It was part of a large trend of “businessmen-run NGOs” that came to life under former president Hosni Mubarak’s tenure, when the state attempted to shift competition out of parliament and into civil society. Most of these “businessmen-run NGOs” acted as closed guilds to represent the business interests of their board members. In its initial stages, most people were encouraged to fill out membership applications (with a hefty membership fee) so that they could say they were part of the organization. Membership guaranteed an audience with the governor and calls could be made to resolve paperwork that would otherwise take months to be processed, with no guarantee of approval.

Competition is between members of the NGO over issues related to getting land allotted, issuing zoning permits and approving projects. The entity also presents itself as the face of Sharm el-Sheikh and the representative of the high-life of the Sharm el-Sheikh residents’ society.

Eventually, the investors’ NGO violated its own by-laws, which state that its membership is open to all “investors” of the South Sinai region. It started to refuse new membership applications as word got around that with enough new members, an extraordinary general assembly could remove the existing board of directors.

Though NGO law 84/2002 is vague on the matter of exclusive membership, the important thing to take away from this is that some members of the Sharm el-Sheikh community discovered that the only way to survive this was conform to the NGO by being members.

Sinai Reef, for example, has a hard time getting licensed precisely because it falls outside the dictates of what “civil” society should look like in Sharm el-Sheikh, while this “businessmen-run NGO” gets away with much larger violations of law 84/2002 because it represents the government-sponsored neoliberal visage of the city. It hosts dinners, events and finances “developmental projects” for the South Sinai Governorate. The Um al-Sid “renovation and stabilization” project falls under this “developmental projects” rubric. And I believe that this project would have paved the way for an overhaul of the real-estate map, by issuing the land on top of the cliff for investors.

The “businessmen-run NGO” always has a finger in the pie when it comes to anything that goes on in South Sinai. This includes media appearances and support for “new” South Sinai Governorate initiatives. In fact, an ignored Al-Ahram 2011 investigative report featured the “businessmen-run NGO” with the seemingly provocative, yet wholly accurate title: “The big gang still rules Sharm el-Sheikh”.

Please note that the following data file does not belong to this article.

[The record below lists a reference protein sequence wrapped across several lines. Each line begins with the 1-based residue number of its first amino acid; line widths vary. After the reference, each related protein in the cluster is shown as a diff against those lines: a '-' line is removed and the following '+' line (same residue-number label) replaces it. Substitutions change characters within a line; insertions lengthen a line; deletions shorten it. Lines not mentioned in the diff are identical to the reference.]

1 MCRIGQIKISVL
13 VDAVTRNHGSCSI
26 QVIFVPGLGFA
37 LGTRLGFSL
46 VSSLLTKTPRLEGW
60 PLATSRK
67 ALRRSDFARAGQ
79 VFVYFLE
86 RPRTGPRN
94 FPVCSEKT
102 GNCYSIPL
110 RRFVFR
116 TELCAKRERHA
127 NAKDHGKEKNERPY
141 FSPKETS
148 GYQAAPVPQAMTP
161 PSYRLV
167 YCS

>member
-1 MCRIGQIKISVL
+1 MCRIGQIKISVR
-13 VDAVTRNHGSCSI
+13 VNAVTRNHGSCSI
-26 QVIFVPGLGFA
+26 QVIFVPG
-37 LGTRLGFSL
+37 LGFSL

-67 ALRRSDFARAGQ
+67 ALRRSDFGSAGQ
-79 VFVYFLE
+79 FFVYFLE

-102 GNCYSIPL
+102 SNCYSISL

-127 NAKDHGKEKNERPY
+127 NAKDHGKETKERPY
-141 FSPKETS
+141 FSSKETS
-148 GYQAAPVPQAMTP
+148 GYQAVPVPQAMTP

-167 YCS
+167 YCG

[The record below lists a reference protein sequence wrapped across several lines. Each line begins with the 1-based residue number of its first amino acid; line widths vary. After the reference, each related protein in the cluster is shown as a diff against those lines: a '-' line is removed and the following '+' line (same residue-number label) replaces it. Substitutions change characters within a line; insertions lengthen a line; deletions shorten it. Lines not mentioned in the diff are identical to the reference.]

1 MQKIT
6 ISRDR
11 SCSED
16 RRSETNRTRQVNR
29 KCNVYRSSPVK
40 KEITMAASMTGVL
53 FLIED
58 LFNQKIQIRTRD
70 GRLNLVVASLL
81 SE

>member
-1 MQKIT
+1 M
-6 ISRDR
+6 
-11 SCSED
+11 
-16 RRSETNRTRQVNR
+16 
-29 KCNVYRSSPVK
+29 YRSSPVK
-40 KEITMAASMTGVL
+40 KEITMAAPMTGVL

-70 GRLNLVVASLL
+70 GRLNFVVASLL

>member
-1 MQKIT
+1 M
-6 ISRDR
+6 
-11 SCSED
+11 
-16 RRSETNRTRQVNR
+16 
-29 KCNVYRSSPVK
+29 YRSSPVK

That the headline includes the word “still” reflects that this phenomenon was expected to end after January 25, 2011. Needless to say that members of this investors’ NGO had started creating their own political parties and cosmetically changed and severed their old relationships with the government lackeys they previously supported. The decision by the Al-Ahram investigative journalist to publish local testimonies using initials and not full names speaks volumes about this businessmen society’s power and viciousness.

This society has recalibrated the governorate’s policies towards “important causes,” focusing on photo-ops to “encourage the return of tourists,” planning the future “development-cum-investment” plans, while unlicensed shacks, stores and other violations in Sharm el-Sheikh flourished, damaging the income of small store owners who pay hefty licensing fees. Illegal, and quite damaging, hagglers filled the streets and sold unregulated and half-price rip-off tours away from the eyes of the Ministry of Tourism (which regulates and guarantees the safety of these tours by sending an inspector and putting a speedometer on each tourism licensed vehicle). The police take their share of such profits as they allow hagglers to fill the streets, while Tripadvisor’s reviews feature warning statements such as “You must be prepared to haggle hard… Entrapment ploys and possible scams [such as] taxis, shops, perfume and oil cigarettes, fraudulent ATMs, timeshare and airport services.”

This phenomenon is a result of a larger government strategy that focuses solely on a “quick fix” neoliberal approach to remedy the tourism sector, which ends up damaging the environment.

The government perceives the tourism sector as a foreign currency generating industry that should have a high turnover of tourists, while regulation becomes frowned upon. This results in increasing damage to the environment as marine life continues to die due to hazardous speedboats that try to squeeze in more and more customers per day. Because the environment has been defined as being outside the ‘individuals’ rights (the right to operate a business, work and ‘stability’) in the tourism industry, which always translate to higher turnover and income, environmental issues therefore become silenced and othered.

It is this realization that can only explain how South Sinai Governor Khaled Fouda, had the audacity to stand in front of the camera and ask residents who are protesting the construction project at the Um al-Sid cliff-top the following:

“How did you get the [Environmental Impact Assessment] paperwork? What business is it of yours? You do not review and challenge the work of big government professors and the Arab Contractors.”